Post by: greencat on September 24, 2011, 06:26:41 PM
Why don't you start neatly wrapping packages of ant and roach poisons and giving her those as presents?
Title: Re: MIL and the chocolate presents
Post by: Lisbeth on September 25, 2011, 12:12:33 PM
Why don't you start neatly wrapping packages of ant and roach poisons and giving her those as presents?

I think this is retaliatory rudeness.
Title: Re: MIL and the chocolate presents
Post by: KimberlyRose on September 25, 2011, 06:28:05 PM
Why don't you start neatly wrapping packages of ant and roach poisons and giving her those as presents?

I think this is retaliatory rudeness.

You *think* it's retaliatory rudeness?  (Although it really does go past that point and into straight-up hostility.)
Title: Re: MIL and the chocolate presents
Post by: Lisbeth on September 25, 2011, 06:34:00 PM
Why don't you start neatly wrapping packages of ant and roach poisons and giving her those as presents?

I think this is retaliatory rudeness.

You *think* it's retaliatory rudeness?  (Although it really does go past that point and into straight-up hostility.)

No need for the sarcasm.  I know it's retaliatory rudeness at a minimum.
Title: Re: MIL and the chocolate presents
Post by: greencat on September 25, 2011, 06:48:25 PM
I do apologize.  I just felt like it might get the message across most effectively - and unlike chocolates, there would be no expectation that the (literally) toxic gift giver would actually eat the thing.
Title: Re: MIL and the chocolate presents
Post by: ShadesOfGrey on September 25, 2011, 07:13:54 PM
wait - so the chocolate is just ancillary? The bank note is the gift?

In that case, I dont think you should do anything, nor are you justified in doing anything. This is like getting one part of a gift you dont like - a basket of various cookies, for example. Your fav is chocolate chip, but the giver includes ones with white chocolate chips, and those make you sick/you dont like them/you're allergic.  So, you toss those, and eat the rest (assume they arent contaminated).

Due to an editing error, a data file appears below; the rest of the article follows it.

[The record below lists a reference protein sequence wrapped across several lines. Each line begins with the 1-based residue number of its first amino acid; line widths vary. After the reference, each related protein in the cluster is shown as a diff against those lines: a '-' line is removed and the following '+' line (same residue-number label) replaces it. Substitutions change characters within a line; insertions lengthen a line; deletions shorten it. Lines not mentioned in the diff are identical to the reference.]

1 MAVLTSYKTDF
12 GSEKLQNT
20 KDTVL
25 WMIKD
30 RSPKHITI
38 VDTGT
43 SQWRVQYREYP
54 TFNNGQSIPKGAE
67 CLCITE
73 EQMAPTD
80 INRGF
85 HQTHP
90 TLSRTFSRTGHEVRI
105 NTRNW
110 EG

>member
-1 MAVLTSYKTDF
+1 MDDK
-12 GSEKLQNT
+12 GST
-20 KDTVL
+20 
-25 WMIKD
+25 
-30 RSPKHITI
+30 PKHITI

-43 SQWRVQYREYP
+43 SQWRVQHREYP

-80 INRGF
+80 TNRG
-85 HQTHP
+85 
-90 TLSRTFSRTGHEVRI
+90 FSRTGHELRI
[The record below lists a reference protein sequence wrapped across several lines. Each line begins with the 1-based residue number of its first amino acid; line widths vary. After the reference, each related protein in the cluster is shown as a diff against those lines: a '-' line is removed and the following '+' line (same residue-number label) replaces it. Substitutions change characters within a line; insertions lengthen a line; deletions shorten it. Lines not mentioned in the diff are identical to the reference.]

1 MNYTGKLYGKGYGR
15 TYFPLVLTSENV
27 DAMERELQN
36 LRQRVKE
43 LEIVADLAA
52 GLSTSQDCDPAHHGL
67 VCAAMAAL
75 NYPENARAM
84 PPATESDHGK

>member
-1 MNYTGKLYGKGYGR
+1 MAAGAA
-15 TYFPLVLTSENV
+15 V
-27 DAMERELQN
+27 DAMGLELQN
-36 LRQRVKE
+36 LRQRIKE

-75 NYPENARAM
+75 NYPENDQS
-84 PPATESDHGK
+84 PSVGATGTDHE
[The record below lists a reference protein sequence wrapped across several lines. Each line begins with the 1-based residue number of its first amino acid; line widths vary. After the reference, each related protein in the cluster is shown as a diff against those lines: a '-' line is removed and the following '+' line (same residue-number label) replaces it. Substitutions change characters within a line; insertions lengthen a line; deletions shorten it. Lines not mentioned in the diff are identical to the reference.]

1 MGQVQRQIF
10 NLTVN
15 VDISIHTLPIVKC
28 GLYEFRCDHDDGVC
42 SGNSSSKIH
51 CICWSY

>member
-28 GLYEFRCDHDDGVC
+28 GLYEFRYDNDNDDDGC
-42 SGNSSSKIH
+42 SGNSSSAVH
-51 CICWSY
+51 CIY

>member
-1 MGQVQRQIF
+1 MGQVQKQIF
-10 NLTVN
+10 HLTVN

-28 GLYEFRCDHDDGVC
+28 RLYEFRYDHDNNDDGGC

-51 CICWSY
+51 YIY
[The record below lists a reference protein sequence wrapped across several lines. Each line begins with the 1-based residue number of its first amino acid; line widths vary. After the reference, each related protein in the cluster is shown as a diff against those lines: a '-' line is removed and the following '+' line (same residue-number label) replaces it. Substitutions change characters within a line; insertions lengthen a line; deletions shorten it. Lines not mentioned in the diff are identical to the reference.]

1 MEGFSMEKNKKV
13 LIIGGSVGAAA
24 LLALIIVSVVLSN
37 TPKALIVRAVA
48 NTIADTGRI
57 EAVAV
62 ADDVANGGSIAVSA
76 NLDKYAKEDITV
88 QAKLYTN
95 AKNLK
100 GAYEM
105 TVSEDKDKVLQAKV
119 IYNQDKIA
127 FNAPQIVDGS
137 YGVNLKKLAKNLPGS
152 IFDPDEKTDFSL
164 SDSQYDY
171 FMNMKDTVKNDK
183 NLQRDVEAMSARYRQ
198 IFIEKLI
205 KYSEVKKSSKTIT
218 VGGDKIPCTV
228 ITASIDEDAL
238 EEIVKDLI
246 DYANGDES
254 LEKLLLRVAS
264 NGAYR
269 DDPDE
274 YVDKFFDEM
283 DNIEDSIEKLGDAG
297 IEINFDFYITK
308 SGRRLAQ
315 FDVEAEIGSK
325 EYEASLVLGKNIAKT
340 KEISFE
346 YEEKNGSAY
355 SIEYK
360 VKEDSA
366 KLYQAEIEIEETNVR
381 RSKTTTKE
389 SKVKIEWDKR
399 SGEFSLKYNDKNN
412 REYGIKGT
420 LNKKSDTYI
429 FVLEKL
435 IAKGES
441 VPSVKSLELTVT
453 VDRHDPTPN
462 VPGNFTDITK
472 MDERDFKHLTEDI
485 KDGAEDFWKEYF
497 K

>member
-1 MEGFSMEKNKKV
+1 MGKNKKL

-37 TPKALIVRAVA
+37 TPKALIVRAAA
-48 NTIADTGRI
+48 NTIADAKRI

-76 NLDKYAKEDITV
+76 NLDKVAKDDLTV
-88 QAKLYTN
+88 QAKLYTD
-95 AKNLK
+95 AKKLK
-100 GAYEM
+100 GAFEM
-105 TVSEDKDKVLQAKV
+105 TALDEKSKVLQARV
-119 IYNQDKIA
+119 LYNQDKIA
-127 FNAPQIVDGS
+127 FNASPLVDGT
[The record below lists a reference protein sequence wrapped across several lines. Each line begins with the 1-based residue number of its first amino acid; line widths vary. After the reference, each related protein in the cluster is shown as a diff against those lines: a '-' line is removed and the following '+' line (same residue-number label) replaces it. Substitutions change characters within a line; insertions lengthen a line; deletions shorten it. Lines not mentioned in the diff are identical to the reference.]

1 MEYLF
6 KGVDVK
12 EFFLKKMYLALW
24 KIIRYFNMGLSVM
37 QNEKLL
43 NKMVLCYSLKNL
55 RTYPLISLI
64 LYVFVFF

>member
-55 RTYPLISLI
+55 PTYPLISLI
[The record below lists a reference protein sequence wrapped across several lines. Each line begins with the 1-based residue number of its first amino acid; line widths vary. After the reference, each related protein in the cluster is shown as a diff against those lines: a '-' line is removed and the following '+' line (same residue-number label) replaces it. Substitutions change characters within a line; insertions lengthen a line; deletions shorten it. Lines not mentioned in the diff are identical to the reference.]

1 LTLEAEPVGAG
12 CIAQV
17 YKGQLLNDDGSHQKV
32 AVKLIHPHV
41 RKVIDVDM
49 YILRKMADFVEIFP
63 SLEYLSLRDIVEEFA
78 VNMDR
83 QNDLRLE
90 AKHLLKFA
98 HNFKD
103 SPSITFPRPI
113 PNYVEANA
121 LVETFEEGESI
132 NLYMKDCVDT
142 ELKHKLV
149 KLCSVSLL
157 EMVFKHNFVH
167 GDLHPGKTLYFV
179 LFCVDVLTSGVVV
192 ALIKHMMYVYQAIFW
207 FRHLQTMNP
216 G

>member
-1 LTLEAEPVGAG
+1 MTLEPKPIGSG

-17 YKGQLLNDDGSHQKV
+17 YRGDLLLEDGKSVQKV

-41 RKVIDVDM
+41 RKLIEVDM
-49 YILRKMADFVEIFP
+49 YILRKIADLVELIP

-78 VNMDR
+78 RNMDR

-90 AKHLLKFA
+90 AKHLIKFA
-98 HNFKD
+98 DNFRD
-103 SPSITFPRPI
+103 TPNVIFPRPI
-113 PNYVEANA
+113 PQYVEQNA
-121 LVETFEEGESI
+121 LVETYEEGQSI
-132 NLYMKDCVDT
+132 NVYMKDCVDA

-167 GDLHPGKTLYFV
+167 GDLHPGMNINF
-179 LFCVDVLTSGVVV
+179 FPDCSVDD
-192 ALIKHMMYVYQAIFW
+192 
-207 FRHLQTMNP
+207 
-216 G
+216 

I think aggravation is a bit of overkill, in this case. 
Title: Re: MIL and the chocolate presents
Post by: KimberlyRose on September 25, 2011, 07:25:45 PM
Why don't you start neatly wrapping packages of ant and roach poisons and giving her those as presents?

I think this is retaliatory rudeness.

You *think* it's retaliatory rudeness?  (Although it really does go past that point and into straight-up hostility.)

No need for the sarcasm.  I know it's retaliatory rudeness at a minimum.

Sorry, I guess my attempt at humor didn't come across.  My apologies, I truly wasn't aiming any sarcasm at you.  (I promise in person it wouldn't have come across that way.)
Title: Re: MIL and the chocolate presents
Post by: HonorH on September 26, 2011, 12:09:42 AM
wait - so the chocolate is just ancillary? The bank note is the gift?

In that case, I dont think you should do anything, nor are you justified in doing anything. This is like getting one part of a gift you dont like - a basket of various cookies, for example. Your fav is chocolate chip, but the giver includes ones with white chocolate chips, and those make you sick/you dont like them/you're allergic.  So, you toss those, and eat the rest (assume they arent contaminated). 

I think aggravation is a bit of overkill, in this case.

The bank note is nice, but I don't think it's overkill to be aggravated. Year after year, occasion after occasion, this MIL has been giving the OP something that the MIL *knows* she can't eat. Yet, instead of just giving the note, or attaching it to something the OP can eat, she continues to give chocolate because she can't be bothered to change her habits even that little bit.

If it were just once, the OP would be overreacting. Time after time, though, it tells her that her needs or preferences mean less to MIL than her own convenience. Sure, it's nice to get money. It's nicer still to feel you matter to someone.
Title: Re: MIL and the chocolate presents
Post by: Lisbeth on September 26, 2011, 12:20:08 AM
Why don't you start neatly wrapping packages of ant and roach poisons and giving her those as presents?

I think this is retaliatory rudeness.

You *think* it's retaliatory rudeness?  (Although it really does go past that point and into straight-up hostility.)

No need for the sarcasm.  I know it's retaliatory rudeness at a minimum.

Sorry, I guess my attempt at humor didn't come across.  My apologies, I truly wasn't aiming any sarcasm at you.  (I promise in person it wouldn't have come across that way.)

Apology accepted!
Title: Re: MIL and the chocolate presents
Post by: magdalena on September 26, 2011, 03:12:34 AM
I gather your MIL is German (as is mine)... It seems to be a pretty common way of giving gifts to grown children/relatives (like nieces/nephews/grandchildren/godchildren) over here. My presents from MIL and from my hubby's godmother, and for years before they passed, from his grandparents were usually small tokens with a bank note taped to them/hidden somewhere in the box of chocolates/the christmas mug/the toiletries bag/the bunch of tupperware.